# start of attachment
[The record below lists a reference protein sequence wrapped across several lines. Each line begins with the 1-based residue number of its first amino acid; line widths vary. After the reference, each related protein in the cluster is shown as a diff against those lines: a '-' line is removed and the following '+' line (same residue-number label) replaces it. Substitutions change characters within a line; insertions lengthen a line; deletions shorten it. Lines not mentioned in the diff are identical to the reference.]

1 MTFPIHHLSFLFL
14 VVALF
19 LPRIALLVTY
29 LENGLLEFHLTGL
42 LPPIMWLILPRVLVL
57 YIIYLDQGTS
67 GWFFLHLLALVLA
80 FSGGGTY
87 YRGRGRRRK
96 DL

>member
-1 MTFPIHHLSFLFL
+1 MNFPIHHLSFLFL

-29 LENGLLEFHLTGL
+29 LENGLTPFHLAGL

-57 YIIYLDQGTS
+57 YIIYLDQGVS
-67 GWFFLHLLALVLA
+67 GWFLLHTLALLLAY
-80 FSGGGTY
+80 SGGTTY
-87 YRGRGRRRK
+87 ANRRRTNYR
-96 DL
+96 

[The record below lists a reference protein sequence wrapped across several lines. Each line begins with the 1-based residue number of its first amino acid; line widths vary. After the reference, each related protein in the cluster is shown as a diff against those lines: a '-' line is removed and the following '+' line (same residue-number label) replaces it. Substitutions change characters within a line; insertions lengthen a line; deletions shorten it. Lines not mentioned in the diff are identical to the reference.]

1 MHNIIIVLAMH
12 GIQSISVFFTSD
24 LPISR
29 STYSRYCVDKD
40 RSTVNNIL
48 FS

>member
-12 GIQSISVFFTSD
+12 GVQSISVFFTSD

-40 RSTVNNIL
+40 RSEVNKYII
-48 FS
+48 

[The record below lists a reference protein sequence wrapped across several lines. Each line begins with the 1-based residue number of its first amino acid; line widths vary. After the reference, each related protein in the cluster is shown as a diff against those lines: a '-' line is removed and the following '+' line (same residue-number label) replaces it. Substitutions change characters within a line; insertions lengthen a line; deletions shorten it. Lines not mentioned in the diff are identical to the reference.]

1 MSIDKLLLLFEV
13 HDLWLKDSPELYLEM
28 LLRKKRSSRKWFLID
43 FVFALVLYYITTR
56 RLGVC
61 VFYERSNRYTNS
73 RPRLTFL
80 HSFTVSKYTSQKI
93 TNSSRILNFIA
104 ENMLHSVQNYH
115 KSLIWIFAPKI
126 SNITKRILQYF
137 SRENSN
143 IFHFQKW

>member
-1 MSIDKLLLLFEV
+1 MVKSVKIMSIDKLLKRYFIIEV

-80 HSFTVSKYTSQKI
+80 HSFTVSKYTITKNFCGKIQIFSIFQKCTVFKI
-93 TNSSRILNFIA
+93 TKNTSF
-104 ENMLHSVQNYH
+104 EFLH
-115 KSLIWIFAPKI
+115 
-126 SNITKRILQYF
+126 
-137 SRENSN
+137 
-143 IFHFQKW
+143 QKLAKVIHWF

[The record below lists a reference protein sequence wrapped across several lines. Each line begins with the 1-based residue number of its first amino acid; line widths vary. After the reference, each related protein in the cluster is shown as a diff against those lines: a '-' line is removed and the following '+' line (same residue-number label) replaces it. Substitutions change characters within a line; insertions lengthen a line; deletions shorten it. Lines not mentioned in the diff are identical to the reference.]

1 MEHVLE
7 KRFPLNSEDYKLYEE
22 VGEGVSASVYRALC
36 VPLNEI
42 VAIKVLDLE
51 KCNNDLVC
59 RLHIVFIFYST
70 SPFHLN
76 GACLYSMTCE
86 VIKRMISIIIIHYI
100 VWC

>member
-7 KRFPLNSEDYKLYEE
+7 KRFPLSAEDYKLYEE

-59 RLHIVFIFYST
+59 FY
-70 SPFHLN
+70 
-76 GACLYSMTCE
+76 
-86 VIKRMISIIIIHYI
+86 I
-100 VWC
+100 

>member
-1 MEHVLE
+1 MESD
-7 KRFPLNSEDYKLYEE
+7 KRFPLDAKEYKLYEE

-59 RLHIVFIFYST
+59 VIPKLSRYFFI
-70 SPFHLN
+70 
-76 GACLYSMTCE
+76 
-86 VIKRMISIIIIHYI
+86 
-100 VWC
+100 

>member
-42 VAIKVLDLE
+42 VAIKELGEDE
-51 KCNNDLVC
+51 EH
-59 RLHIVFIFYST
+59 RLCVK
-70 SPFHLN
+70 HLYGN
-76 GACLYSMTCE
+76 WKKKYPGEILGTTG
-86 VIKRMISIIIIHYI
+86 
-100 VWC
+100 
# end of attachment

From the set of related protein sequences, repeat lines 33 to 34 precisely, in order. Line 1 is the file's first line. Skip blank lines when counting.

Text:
48 FS

>member